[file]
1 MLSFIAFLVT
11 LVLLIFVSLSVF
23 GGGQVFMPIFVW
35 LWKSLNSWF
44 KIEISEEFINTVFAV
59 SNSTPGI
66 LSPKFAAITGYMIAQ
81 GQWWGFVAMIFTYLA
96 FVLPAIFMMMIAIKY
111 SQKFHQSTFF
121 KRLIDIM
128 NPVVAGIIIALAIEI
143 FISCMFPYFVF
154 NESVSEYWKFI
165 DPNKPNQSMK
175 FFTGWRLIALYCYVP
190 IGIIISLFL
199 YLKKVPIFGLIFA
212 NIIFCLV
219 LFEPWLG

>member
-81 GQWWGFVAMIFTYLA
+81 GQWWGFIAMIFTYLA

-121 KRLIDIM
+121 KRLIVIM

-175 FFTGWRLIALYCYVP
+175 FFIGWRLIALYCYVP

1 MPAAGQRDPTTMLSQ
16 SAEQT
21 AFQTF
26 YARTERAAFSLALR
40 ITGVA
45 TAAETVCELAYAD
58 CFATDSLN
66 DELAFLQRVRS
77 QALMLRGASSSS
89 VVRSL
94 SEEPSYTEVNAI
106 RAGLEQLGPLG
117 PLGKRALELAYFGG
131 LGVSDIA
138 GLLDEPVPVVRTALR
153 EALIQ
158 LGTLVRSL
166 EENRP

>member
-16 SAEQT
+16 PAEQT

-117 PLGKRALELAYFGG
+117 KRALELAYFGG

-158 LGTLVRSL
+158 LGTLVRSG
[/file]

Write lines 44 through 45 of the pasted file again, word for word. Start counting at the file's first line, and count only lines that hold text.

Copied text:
158 LGTLVRSL
166 EENRP